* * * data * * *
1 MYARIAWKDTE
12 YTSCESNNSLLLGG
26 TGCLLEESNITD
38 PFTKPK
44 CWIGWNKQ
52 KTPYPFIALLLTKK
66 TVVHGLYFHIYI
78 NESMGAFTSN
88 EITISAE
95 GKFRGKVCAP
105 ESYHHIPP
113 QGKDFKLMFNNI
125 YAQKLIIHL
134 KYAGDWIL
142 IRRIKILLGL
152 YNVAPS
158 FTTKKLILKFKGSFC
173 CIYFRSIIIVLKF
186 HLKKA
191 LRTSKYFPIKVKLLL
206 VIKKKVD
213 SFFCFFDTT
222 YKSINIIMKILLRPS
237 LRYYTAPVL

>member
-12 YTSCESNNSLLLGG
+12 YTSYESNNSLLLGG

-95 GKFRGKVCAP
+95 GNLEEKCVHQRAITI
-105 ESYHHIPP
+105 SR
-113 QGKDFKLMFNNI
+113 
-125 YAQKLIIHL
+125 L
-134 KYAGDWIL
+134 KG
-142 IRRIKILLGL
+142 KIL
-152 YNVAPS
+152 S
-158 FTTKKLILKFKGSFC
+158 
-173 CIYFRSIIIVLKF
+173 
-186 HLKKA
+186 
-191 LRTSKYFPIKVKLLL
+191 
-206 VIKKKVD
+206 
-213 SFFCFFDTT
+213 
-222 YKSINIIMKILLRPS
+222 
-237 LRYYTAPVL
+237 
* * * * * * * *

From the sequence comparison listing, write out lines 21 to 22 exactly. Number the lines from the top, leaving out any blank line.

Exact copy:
206 VIKKKVD
213 SFFCFFDTT